Campylobacter jejuni is a spiral shaped Gram-negative food-borne bacterial pathogen of humans found on poultry products. Strain RM1285 is a rod-shaped variant of this species. The genome of RM1285 was determined to be 1,635,803 bp, with a G+C content of 30.5%. Copyright © 2015 Gunther et al.
Methylation has a profound role in the regulation of numerous biological processes in bacteria including virulence. The study of methylation in bacteria has greatly advanced thanks to next-generation sequencing technologies. These technologies have expedited the process of uncovering unique features of many bacterial methylomes such as characterizing previously uncharacterized methyltransferases, cataloging genome-wide DNA methylations in bacteria, identifying the frequency of methylation at particular genomic loci, and revealing regulatory roles of methylation in the biology of various bacterial species. For instance, methylation has been cited as a potential source for the pathogenicity differences observed in C. jejuni strains with syntenic genomes as seen in recent publications. Here, we describe the methodology for the use of Pacific Biosciences’ single molecule real-time (SMRT) sequencing for detecting methylation patterns in C. jejuni and bioinformatics tools to profile its methylome.
Complete genome sequence of Campylobacter jejuni RM1246-ERRC, which exhibits resistance to quaternary ammonium compounds.
Campylobacter jejuni strain RM1246-ERRC is a clinical isolate. In laboratory experiments, RM1246-ERRC exhibited greater resistance to the antimicrobial effects of quaternary ammonium compounds than other C. jejuni strains. The chromosome of RM1246-ERRC is 1,659,694 bp with a G+C content of 30.56%. The strain also possesses a 45,197-bp plasmid.
Campylobacter jejuni, a leading cause of bacterial gastroenteritis, is naturally competent. Like many competent organisms, C. jejuni restricts the DNA that can be used for transformation to minimize undesirable changes in the chromosome. Although C. jejuni can be transformed by C. jejuni-derived DNA, it is poorly transformed by the same DNA propagated in Escherichia coli or produced with PCR. Our work indicates that methylation plays an important role in marking DNA for transformation. We have identified a highly conserved DNA methyltransferase, which we term Campylobacter transformation system methyltransferase (ctsM), which methylates an overrepresented 6-bp sequence in the chromosome. DNA derived from a ctsM mutant transforms C. jejuni significantly less well than DNA derived from ctsM(+) (parental) cells. The ctsM mutation itself does not affect transformation efficiency when parental DNA is used, suggesting that CtsM is important for marking transforming DNA, but not for transformation itself. The mutant has no growth defect, arguing against ongoing restriction of its own DNA. We further show that E. coli plasmid and PCR-derived DNA can efficiently transform C. jejuni when only a subset of the CtsM sites are methylated in vitro. A single methylation event 1 kb upstream of the DNA involved in homologous recombination is sufficient to transform C. jejuni, whereas otherwise identical unmethylated DNA is not. Methylation influences DNA uptake, with a slight effect also seen on DNA binding. This mechanism of DNA discrimination in C. jejuni is distinct from the DNA discrimination described in other competent bacteria.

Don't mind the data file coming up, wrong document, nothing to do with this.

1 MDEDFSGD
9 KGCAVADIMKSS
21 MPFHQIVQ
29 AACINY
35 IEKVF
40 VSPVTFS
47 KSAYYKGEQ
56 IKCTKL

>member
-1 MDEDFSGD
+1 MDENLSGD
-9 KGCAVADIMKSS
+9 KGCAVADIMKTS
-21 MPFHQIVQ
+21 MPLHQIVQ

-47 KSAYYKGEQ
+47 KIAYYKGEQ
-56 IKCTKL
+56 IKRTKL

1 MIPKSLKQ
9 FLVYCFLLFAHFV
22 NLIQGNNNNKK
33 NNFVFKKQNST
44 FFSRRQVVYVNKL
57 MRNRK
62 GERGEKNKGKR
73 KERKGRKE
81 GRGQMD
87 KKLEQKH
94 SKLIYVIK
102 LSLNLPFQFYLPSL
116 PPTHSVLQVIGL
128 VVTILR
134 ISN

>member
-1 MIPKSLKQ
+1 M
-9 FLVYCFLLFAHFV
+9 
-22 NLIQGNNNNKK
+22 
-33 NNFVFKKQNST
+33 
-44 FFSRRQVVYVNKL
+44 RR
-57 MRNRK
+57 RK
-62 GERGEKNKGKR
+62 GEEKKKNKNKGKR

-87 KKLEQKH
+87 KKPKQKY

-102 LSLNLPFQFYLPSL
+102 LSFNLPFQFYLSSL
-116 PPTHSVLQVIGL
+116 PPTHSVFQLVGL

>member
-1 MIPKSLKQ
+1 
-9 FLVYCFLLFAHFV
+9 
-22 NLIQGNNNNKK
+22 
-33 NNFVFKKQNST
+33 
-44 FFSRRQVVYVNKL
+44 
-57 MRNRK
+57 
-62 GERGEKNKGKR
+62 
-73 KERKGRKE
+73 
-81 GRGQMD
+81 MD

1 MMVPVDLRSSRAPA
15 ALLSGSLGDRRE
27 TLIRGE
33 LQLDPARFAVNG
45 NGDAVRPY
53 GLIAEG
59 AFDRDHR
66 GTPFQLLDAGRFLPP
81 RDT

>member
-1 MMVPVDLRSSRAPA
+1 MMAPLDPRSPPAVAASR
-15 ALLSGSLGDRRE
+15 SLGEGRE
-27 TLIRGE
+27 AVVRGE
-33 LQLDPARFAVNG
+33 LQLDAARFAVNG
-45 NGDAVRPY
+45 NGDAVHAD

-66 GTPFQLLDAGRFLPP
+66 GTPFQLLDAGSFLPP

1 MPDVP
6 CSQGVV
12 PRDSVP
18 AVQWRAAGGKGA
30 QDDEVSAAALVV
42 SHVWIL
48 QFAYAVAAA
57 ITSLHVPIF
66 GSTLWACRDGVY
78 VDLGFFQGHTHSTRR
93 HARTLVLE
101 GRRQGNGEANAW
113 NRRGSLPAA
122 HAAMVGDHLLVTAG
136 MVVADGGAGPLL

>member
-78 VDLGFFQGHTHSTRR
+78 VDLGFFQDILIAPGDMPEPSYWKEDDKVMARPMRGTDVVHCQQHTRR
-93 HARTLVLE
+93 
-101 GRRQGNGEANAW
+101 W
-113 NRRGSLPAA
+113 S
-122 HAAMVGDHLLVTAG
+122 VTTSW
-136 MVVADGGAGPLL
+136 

Integrated genomic and proteomic analyses of high-level chloramphenicol resistance in Campylobacter jejuni.
Campylobacter jejuni is a major zoonotic pathogen, and its resistance to antibiotics is of great concern for public health. However, few studies have investigated the global changes of the entire organism with respect to antibiotic resistance. Here, we provide mechanistic insights into high-level resistance to chloramphenicol in C. jejuni, using integrated genomic and proteomic analyses. We identified 27 single nucleotide polymorphisms (SNPs) as well as an efflux pump cmeB mutation that conferred modest resistance. We determined two radical S-adenosylmethionine (SAM) enzymes, one each from an SNP gene and a differentially expressed protein. Validation of major metabolic pathways demonstrated alterations in oxidative phosphorylation and ABC transporters, suggesting energy accumulation and increase in methionine import. Collectively, our data revealed a novel rRNA methylation mechanism by a radical SAM superfamily enzyme, indicating that two resistance mechanisms existed in Campylobacter. This work provided a systems biology perspective on understanding the antibiotic resistance mechanisms in bacteria.
Complete genome sequence of UV-resistant Campylobacter jejuni RM3194, including an 81.08-kilobase plasmid.
Campylobacter jejuni strain RM3194 was originally isolated from a human with enteritis and contains a novel 81,079-bp plasmid. RM3194 has exhibited superior survival compared to other Campylobacter jejuni strains when challenged with UV light. The chromosome of RM3194 was determined to be 1,651,183 bp, with a G+C content of 30.5%. Copyright © 2016 Gunther et al.
Campylobacter jejuni has long been recognized as a main food-borne pathogen in many parts of the world. Natural reservoirs include a wide variety of domestic and wild birds and mammals, whose intestines offer a suitable biological niche for the survival and dissemination of the organism. Understanding the genetic basis of the biology and pathogenicity of C. jejuni is vital to prevent and control Campylobacter-associated infections. The recent progress in sequencing techniques has allowed for a rapid increase in our knowledge of the molecular biology and the genetic structures of Campylobacter. Single-molecule realtime (SMRT) sequencing, which goes beyond four-base sequencing, revealed the role of DNA methylation in modulating the biology and virulence of C. jejuni at the level of epigenetics. In this review, we will provide an up-to-date review on recent advances in understanding C. jejuni genomics, including structural features of genomes, genetic traits of virulence, population genetics, and epigenetics.